Homeschool Supplies: Art Supplies

It is really easy to go over the top with art supplies, especially for younger kids. Even if you’re not buying a lot, the urge to save every paper roll and egg crate for “crafts” can really overwhelm. I finally had to be stern with myself and come up with a system for dealing with paper craft items, be they bought, found, or saved– lest I end up on one of those hoarding shows.

That being said, there is tremendous value in having a variety of art supplies available not only for homeschool lessons, but for kids to work with free-form, at their own pace. Here are some items that we have got lots of mileage out of over the years. In order to keep the list manageable, I’ll do books in another post.

Paper Crafts

Origami Paper
In addition to its traditional uses of origami and kirigami, these handy little paper sheets are nice for wrapping small gifts and for making a variety of paper things– holiday ornaments, paper doll clothes, paper airplanes. We buy both plain and patterned paper for our homeschool art paper needs.

Construction Paper
So useful for a variety of homeschool projects. Be careful not to over-buy though, as it loses its color as it ages.

Fancy-Edged Scissors 
I would have said that these were total frill that we didn’t need. My kids vehemently disagree. Their ability to use them for various projects has grown over time. Unlike some other items, like stencils and stamps that were very useful and loved when the kids were younger and now have been discarded, the fancy-edged scissors are still in use.

A great early education tool and art confidence builder, these allow children to do work similar to that of coloring books, only less restrictively. Stamps like Ek Success Image Tree Wood Handle Rubber Stamp Set, Antique Typewriter Alphabet/Lower are great too.


Cake Paint
Cake paint is a valuable and very misunderstood kind of paint. Don’t be afraid to get the cakes really wet and stir vigorously. You’ll get better results and the cakes will dry out just fine for next time.

Tube Paint
Buy this for older children, and don’t forget to buy some extender, a clear fluid to mix with the paint to thin it and make it easier to work with. It’s too thick on it’s own to do much with besides palate knife work, but it can be thinned to a variety of weights for different effects. Those bottles of pre-diluted acrylic look very tempting, but are better saved for craft projects. Tube paint is more flexible and with a set of mini-tubes, you get a wider variety of colors for less money than buying many hard to store bottles of pre-diluted acrylic.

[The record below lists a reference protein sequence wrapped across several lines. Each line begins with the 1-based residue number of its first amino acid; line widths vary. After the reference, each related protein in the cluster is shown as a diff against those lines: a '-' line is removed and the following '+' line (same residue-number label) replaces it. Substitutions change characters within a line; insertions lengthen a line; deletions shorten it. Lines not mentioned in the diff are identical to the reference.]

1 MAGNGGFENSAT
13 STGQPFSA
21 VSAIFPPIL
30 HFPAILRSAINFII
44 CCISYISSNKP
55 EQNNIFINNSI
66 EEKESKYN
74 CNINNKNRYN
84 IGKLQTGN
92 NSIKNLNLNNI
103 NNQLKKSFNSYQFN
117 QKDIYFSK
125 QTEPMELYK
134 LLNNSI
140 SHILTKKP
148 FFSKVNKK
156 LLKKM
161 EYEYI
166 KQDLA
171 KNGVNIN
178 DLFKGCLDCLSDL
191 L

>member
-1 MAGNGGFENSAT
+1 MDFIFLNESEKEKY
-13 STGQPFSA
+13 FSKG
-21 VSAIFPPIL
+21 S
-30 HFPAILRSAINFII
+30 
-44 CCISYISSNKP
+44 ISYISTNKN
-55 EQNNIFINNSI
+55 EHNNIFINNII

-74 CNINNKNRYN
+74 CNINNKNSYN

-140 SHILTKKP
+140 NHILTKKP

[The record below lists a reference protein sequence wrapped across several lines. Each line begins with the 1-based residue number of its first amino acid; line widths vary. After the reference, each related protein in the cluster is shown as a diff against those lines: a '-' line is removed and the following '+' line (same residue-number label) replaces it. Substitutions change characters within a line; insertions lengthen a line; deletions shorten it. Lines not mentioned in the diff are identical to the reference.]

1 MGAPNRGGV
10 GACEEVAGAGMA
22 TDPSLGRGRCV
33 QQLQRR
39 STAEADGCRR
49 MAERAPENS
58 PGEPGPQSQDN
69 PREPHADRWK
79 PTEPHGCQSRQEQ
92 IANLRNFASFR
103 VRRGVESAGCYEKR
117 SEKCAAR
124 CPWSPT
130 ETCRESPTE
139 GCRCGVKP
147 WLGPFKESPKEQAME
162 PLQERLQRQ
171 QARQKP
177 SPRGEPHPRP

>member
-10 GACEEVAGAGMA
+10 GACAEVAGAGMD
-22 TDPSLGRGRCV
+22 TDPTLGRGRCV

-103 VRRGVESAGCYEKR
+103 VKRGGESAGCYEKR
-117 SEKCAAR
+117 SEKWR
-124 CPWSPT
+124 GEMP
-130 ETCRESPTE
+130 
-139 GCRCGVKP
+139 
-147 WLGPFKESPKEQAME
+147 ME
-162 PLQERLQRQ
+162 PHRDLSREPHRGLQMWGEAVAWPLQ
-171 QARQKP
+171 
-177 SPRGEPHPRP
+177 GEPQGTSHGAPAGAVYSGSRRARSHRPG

Paint Palate, Pre-stretched Canvas, and Decent Brushes
If you click through on the picture, there will be an “items bought together” recommendation of a paint palate, a pack of canvases and a set of art brushes.  I can post a picture of what’s happened to my custard cups from not forking over a few bucks for a palate, so learn from my mistake. Buy a set of brushes that are only used for art and treat them with respect. If you don’t let paint dry in them, don’t soak them propped in bowls or resting straight on their bristles, and don’t mash them into the paint, you’ll get lots of mileage from them and superior painting results. Nothing makes painting more frustrating than bad brushes! Pre-stretched canvases are a nice change from painting on watercolor paper. You can buy gesso, a kind of white under-paint, and re-prime right over previous art to re-use these, so a pack can last a really long time and art that didn’t turn out can be “erased”.


Air-Dry Clay
When your kids graduate from regular “play” dough, but aren’t quite ready to start working with clay that must be fired, you can use air dry clay as a bridge.

Sculpting Wheel
My daughter has a battery-operated one of these which she enjoys very much. We’re conflicted as to whether that’s the way to go. Even with the slow speeds produced by the battery, it’s hard for a beginner to control an auto-powered wheel. I’m thinking about getting her this one as a replacement. Wheels make pots possible and sculpture work easier.

Clay Tools
Like good brushes, proper clay tools are invaluable for getting good results with your clay.


Nothing’s better than plain old copy or computer paper for practice-sketching, but my sketch-crazy son loves having a special sketchbook for what he calls “serious” work. As far as pencils go, we’ve had quite a few fancy pencil sets, and unless you’re interested in charcoal-type sketching, really a nice pack of good old #2’s and a knead-able eraser are really the way to go.

Watercolor Pencils
These incredibly fun pencils can be used like regular colored pencils, or you can use them wet or paint over them with water for a variety of lovely effects.

The grown up version of crayons. There are two kinds, oil pastels and chalk pastels. Chalk pastels are harder to use and require a fixative, so it’s best to start with the oil-based kind.

Kneaded Eraser
The best eraser on earth.